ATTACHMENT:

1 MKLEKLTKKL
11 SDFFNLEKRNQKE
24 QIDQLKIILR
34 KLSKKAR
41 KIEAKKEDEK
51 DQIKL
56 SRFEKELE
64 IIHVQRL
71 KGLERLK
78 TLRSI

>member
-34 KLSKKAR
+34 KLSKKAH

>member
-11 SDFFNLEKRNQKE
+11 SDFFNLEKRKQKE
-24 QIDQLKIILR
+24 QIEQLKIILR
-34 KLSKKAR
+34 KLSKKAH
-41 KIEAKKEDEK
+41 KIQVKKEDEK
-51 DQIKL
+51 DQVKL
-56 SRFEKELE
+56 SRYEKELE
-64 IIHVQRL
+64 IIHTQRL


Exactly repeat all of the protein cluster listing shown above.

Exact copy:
1 MKLEKLTKKL
11 SDFFNLEKRNQKE
24 QIDQLKIILR
34 KLSKKAR
41 KIEAKKEDEK
51 DQIKL
56 SRFEKELE
64 IIHVQRL
71 KGLERLK
78 TLRSI

>member
-34 KLSKKAR
+34 KLSKKAH

>member
-11 SDFFNLEKRNQKE
+11 SDFFNLEKRKQKE
-24 QIDQLKIILR
+24 QIEQLKIILR
-34 KLSKKAR
+34 KLSKKAH
-41 KIEAKKEDEK
+41 KIQVKKEDEK
-51 DQIKL
+51 DQVKL
-56 SRFEKELE
+56 SRYEKELE
-64 IIHVQRL
+64 IIHTQRL